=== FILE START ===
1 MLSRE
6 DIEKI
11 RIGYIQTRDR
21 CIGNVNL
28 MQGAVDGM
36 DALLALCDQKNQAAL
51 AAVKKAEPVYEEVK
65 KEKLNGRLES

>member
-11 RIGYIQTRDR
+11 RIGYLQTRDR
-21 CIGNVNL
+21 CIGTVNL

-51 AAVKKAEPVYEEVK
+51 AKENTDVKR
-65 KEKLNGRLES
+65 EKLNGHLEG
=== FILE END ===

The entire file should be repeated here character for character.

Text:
1 MLSRE
6 DIEKI
11 RIGYIQTRDR
21 CIGNVNL
28 MQGAVDGM
36 DALLALCDQKNQAAL
51 AAVKKAEPVYEEVK
65 KEKLNGRLES

>member
-11 RIGYIQTRDR
+11 RIGYLQTRDR
-21 CIGNVNL
+21 CIGTVNL

-51 AAVKKAEPVYEEVK
+51 AKENTDVKR
-65 KEKLNGRLES
+65 EKLNGHLEG